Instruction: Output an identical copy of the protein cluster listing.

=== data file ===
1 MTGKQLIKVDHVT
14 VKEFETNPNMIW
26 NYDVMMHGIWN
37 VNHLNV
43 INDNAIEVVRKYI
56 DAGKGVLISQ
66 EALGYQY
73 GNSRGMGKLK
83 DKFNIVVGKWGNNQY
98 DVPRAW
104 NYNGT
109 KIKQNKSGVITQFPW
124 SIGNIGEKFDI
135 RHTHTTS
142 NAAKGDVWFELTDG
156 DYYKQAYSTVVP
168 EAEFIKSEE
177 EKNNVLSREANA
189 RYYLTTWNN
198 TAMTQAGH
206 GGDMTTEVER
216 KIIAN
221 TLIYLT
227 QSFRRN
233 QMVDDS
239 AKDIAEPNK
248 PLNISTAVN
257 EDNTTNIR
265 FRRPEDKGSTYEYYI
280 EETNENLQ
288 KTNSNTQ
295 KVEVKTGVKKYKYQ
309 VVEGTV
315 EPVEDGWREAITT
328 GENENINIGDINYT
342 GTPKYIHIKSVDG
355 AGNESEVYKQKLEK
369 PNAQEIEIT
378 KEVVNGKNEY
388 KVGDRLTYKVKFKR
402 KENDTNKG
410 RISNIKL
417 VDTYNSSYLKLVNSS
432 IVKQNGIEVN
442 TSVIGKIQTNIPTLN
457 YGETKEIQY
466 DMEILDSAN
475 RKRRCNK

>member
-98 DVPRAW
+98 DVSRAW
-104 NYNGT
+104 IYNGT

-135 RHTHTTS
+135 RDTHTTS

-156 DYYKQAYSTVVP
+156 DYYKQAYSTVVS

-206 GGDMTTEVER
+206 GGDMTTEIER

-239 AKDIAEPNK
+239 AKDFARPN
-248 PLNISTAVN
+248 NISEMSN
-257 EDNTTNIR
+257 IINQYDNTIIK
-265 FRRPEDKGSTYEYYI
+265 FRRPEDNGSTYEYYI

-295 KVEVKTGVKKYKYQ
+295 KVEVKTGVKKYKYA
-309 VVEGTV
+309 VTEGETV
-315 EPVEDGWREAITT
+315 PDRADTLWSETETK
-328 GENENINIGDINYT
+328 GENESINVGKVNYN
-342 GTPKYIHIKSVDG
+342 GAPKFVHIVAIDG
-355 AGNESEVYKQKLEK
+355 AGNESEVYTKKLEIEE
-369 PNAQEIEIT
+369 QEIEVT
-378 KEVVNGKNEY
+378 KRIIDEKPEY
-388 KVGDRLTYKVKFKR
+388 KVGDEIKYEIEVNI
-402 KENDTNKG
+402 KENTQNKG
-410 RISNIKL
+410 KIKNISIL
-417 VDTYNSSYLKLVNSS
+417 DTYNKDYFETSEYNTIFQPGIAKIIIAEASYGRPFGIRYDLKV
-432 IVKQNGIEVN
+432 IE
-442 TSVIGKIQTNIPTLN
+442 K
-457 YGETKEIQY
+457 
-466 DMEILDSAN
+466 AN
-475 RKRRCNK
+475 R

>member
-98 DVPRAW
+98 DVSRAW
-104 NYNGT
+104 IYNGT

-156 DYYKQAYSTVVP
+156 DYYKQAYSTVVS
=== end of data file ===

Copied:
1 MTGKQLIKVDHVT
14 VKEFETNPNMIW
26 NYDVMMHGIWN
37 VNHLNV
43 INDNAIEVVRKYI
56 DAGKGVLISQ
66 EALGYQY
73 GNSRGMGKLK
83 DKFNIVVGKWGNNQY
98 DVPRAW
104 NYNGT
109 KIKQNKSGVITQFPW
124 SIGNIGEKFDI
135 RHTHTTS
142 NAAKGDVWFELTDG
156 DYYKQAYSTVVP
168 EAEFIKSEE
177 EKNNVLSREANA
189 RYYLTTWNN
198 TAMTQAGH
206 GGDMTTEVER
216 KIIAN
221 TLIYLT
227 QSFRRN
233 QMVDDS
239 AKDIAEPNK
248 PLNISTAVN
257 EDNTTNIR
265 FRRPEDKGSTYEYYI
280 EETNENLQ
288 KTNSNTQ
295 KVEVKTGVKKYKYQ
309 VVEGTV
315 EPVEDGWREAITT
328 GENENINIGDINYT
342 GTPKYIHIKSVDG
355 AGNESEVYKQKLEK
369 PNAQEIEIT
378 KEVVNGKNEY
388 KVGDRLTYKVKFKR
402 KENDTNKG
410 RISNIKL
417 VDTYNSSYLKLVNSS
432 IVKQNGIEVN
442 TSVIGKIQTNIPTLN
457 YGETKEIQY
466 DMEILDSAN
475 RKRRCNK

>member
-98 DVPRAW
+98 DVSRAW
-104 NYNGT
+104 IYNGT

-135 RHTHTTS
+135 RDTHTTS

-156 DYYKQAYSTVVP
+156 DYYKQAYSTVVS

-206 GGDMTTEVER
+206 GGDMTTEIER

-239 AKDIAEPNK
+239 AKDFARPN
-248 PLNISTAVN
+248 NISEMSN
-257 EDNTTNIR
+257 IINQYDNTIIK
-265 FRRPEDKGSTYEYYI
+265 FRRPEDNGSTYEYYI

-295 KVEVKTGVKKYKYQ
+295 KVEVKTGVKKYKYA
-309 VVEGTV
+309 VTEGETV
-315 EPVEDGWREAITT
+315 PDRADTLWSETETK
-328 GENENINIGDINYT
+328 GENESINVGKVNYN
-342 GTPKYIHIKSVDG
+342 GAPKFVHIVAIDG
-355 AGNESEVYKQKLEK
+355 AGNESEVYTKKLEIEE
-369 PNAQEIEIT
+369 QEIEVT
-378 KEVVNGKNEY
+378 KRIIDEKPEY
-388 KVGDRLTYKVKFKR
+388 KVGDEIKYEIEVNI
-402 KENDTNKG
+402 KENTQNKG
-410 RISNIKL
+410 KIKNISIL
-417 VDTYNSSYLKLVNSS
+417 DTYNKDYFETSEYNTIFQPGIAKIIIAEASYGRPFGIRYDLKV
-432 IVKQNGIEVN
+432 IE
-442 TSVIGKIQTNIPTLN
+442 K
-457 YGETKEIQY
+457 
-466 DMEILDSAN
+466 AN
-475 RKRRCNK
+475 R

>member
-98 DVPRAW
+98 DVSRAW
-104 NYNGT
+104 IYNGT

-156 DYYKQAYSTVVP
+156 DYYKQAYSTVVS